When Russia first invaded Ukraine, many people wondered about the impact on the global economy, in particular on the energy sector. Analysts anticipate higher food prices, such as wheat, as well as a possible gas shortage for several European countries. For this reason, Western countries are trying to diversify their dependence on Russian gas and are even looking to African gas-producing countries as a viable alternative.
On 12 May, analyst Marisa Lourenço of Control Riskswhich monitors Portuguese-speaking economies, told Lusa that Angola was the African country with the greatest potential to meet Europe's energy needs:
Angola has the greatest potential to meet the EU's energy needs in the short term; it is one of the few countries in the region that already exports gas to international markets, including Brazil, Japan, China and South Korea.
The ability to increase gas production, as well as the well-established supply chain, makes Angola the immediate winner from the geopolitical shift caused by the war in Ukraine, with Equatorial Guinea, the Democratic Republic of Congo, Mauritania and Senegal well placed to benefit in the next two to three years.
Not only does Angola have an export infrastructure that gives it an advantage over its regional peers, allowing the EU access to supply chains, but the major oil companies do not have to invest much capital to access reserves and are able to increase production.
One of the selling points is that Angola has its own resource management company, Sonangol. For the analyst, it is this infrastructure that can attract highly skilled foreign workers, and many European countries are already considering Angola as a partner.
It should also be noted that opportunities for Angola may arise from its historical links with Portugal. Angola has also strengthened its relations with Germany and France since João Lourenço came to power in 2017. The Angolan president has visited several European countries in recent months.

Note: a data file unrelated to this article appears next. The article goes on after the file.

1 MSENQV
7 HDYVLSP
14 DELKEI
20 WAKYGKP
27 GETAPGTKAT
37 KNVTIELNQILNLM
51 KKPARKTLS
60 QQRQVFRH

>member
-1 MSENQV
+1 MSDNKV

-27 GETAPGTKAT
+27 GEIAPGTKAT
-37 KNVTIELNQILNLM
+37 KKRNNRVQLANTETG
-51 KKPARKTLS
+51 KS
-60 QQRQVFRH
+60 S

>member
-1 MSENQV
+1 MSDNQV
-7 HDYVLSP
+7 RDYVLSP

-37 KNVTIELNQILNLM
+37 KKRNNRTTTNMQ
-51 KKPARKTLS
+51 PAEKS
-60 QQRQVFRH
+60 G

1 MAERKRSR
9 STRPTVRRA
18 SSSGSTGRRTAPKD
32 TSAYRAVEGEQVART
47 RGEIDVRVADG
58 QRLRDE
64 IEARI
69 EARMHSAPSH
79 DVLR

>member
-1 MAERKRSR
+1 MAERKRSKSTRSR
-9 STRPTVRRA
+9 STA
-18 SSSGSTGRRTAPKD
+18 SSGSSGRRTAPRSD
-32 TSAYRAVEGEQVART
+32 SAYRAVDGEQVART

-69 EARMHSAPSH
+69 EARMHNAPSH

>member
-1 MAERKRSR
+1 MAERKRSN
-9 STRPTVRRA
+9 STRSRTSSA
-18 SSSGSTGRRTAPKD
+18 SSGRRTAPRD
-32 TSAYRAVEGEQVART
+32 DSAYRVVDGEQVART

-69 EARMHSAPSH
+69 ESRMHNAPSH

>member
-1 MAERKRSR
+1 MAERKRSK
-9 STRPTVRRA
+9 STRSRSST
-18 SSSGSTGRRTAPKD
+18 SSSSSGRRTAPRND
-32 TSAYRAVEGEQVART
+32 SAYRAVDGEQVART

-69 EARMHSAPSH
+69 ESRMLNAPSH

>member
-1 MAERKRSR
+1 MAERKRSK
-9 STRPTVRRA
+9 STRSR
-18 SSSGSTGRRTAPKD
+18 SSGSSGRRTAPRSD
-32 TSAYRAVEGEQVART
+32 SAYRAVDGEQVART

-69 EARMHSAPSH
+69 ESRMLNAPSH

In April this year, it was reported that Italy wanted more Angolan gas in order to reduce its dependence on Russia. To this end, Italy and Angola signed an energy cooperation agreement aimed, among other things, at increasing Angolan gas exports and reducing the European country's dependence on Russian supplies.
On 18 May 2022, Africa's leading oil producers and exporters met in the Angolan capital Luanda. They were looking for ways to increase investment in the oil sector and the energy transition.
Equatorial Guinea and Mozambique, two other Portuguese-speaking African countries, are expected to be among the world's largest gas producers by the end of the decade. However, some officials note that the tumultuous political situation in Mozambique could impede its progress.
Mozambique, like Nigeria, will not be able to seize this opportunity, the former because of the volatile security situation and the latter because of limited gas sector development and a confusing regulatory framework.
The armed insurgency in Mozambique's Cabo Delgado province is slowing the country's progress from a small producer selling most of its output to South Africa to a global exporter. Exports are expected to begin in 2026, "but this date remains subject to the instability of the security environment."
In March this year, Italian Foreign Minister Luigi Di Maio visited Mozambique and confirmed Eni's continued investment in natural gas exploration in Cabo Delgado, which he said would be good for the economies of Mozambique and Italy. It is understood that Eni plans to start gas exploration this year in Area 4 of the Rovuma Basin, in a project that consists of subsea wells and a floating platform with a production of 3.4 million tonnes per year.
In the case of Equatorial Guinea, the analysis indicates that the country should benefit from its links with Spain, which is its main trading partner:
This means that the country will have the opportunity to revive dormant gas fields to serve other EU markets in the next two to three years.
Equatorial Guinea, like Angola, has a ready export infrastructure, with shipments not only to Spain but also to Chile and the US, but inefficient bureaucracy hinders the attractiveness of the market, although increasing demand and the opportunity for major oil companies to move away from Russia could lead to improvements in the business environment.
Beyond the Portuguese-speaking countries of Africa, there are other potential gas sources. For example, in April this year, the EU's third largest economy, Italy, reached an agreement with Algeria to increase its natural gas imports. The North African country already supplies gas to Europe via three pipelines, one of which runs to Italy. The other two pipelines are connected to Spain.